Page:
|Cathedral of Saint Peter the Apostle of Jaca
Catedral de San Pedro Apóstol
Side entrance of the Cathedral of Jaca
|Affiliation||Roman Catholic Church|
|Ecclesiastical or organizational status||Cathedral|
|Heritage designation||Bien de Interés Cultural|
|Architectural style||Romanesque, Gothic, Baroque, Renaissance|
It is the first Romanesque cathedral built in Aragon (1070s-early 12th century) and one of the oldest in the Iberian peninsula. Its current appearance is the result of later additions and modifications introduced especially in modern times (late 15th-late 18th centuries). The cathedral was erected by will of King Sancho Ramírez, who, after renovating in Rome his vassal oath to the Pope (1068), had obtained by the latter the right to establish the episcopal seat in Jaca, then capital of the Kingdom of Aragon.
After Jaca became the capital of Aragon (1036), the city obtained the status of episcopal see in 1077. This made the construction of a cathedral church necessary. The starting date of the construction is unknown, but it is generally set at around that date. The main section of the church was completed around 1130. In 1395 a fire destroyed the cathedral's ceiling, which was rebuilt in the following years and was substantially renovated in the early 16th century. In the same period the aisles were added and the central nave was enlarged. In Baroque times were the St. Horosia Chapel, the loggia and the cloister, while the interior received an altarpiece and other decorations.
In the late 18th century one of the apses was demolished and rebuilt, and the central one was renovated.
The cathedral has a generally Romanesque structure, although several elements are in Gothic, Renaissance and Baroque style. The plan is on a nave and two aisles, with three apses and two external portals, both provided with loggias (one of which in Renaissance style). Only one of the current apses is original. Of the other two, the central one was renovated in the 18th century, and the other one rebuilt in the same age.
The nave and the aisles are separated by arcades supported by piers which are alternatively cruciform and cylindrical in plan, an element inspired to contemporary French structures. The capitals of the piers, in Corinthian style, have decorative motifs with vegetables and geometrical shapes. The ceiling was originally in wood: in modern times it was replaced by cross vaults. The large dome at the crossing is octagonal. On the four sides are several chapels built in the late 15th century-mid 17th century. The earlier ones (those dedicated to the Holy Cross and to St. Augustine) have late Gothic lines, those designed in the 16th century (St. Michael and St. Jerome, for example) show late Renaissance and Mannerist influences; the chapel of St. Horosia, totally remade in the 18th century, is in Baroque style.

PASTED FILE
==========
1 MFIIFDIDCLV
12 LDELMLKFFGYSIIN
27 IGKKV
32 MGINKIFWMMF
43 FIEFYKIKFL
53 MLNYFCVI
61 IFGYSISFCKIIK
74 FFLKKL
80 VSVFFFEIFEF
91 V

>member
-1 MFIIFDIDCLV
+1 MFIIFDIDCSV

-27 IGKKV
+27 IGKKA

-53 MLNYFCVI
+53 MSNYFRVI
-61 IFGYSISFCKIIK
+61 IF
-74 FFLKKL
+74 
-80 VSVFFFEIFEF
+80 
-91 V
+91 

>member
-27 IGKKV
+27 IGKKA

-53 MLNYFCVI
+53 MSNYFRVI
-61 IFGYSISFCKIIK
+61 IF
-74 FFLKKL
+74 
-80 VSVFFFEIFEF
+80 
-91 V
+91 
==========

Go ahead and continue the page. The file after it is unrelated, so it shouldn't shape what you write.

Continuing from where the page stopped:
Artworks in the interior include the altarpiece of the St. Michael Chapel, sculpted by Gil Morales the Younger, Gabriel Yoli, Juan de Salas and the Florentine Giovanni de Moreto (or Moretto). The latter also directed the construction of the Chapel, which is considered amongst the finest examples of the Renaissance-Plateresque architecture in Aragon. The altarpiece of the high altar was finished in the early 17th century. The decoration of the central apse was painted by Manuel Bayeu, brother-in-law of Francisco Goya, in 1792-1793.
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- Bartal, Ruth (1987). "The Survival of Early Christian Symbols in 12th Century Spain". Principe de Viana (48): 299–315.
- Moralejo Alvarez, Serafín (1979). "La sculpture romane de la cathédrale de Jaca. État des questions". Les Cahiers de Saint-Michel de Cuxa (10): 79–106.
- Page at jaca.com (in Spanish)
- Adolph-Goldschmidt-Zentrum zur Erforschung der romanischen Skulptur. "San Pedro de Jaca" (in German). Retrieved 28 November 2010.
- Adolph-Goldschmidt-Zentrum zur Erforschung der romanischen Skulptur. "Bibliographical references about San Pedro de Jaca" (in German). Retrieved 28 November 2010.
- The Art of medieval Spain, A.D. 500-1200, an exhibition catalog from The Metropolitan Museum of Art Libraries (fully available online as PDF), which contains material on Jaca Cathedral (no. 88)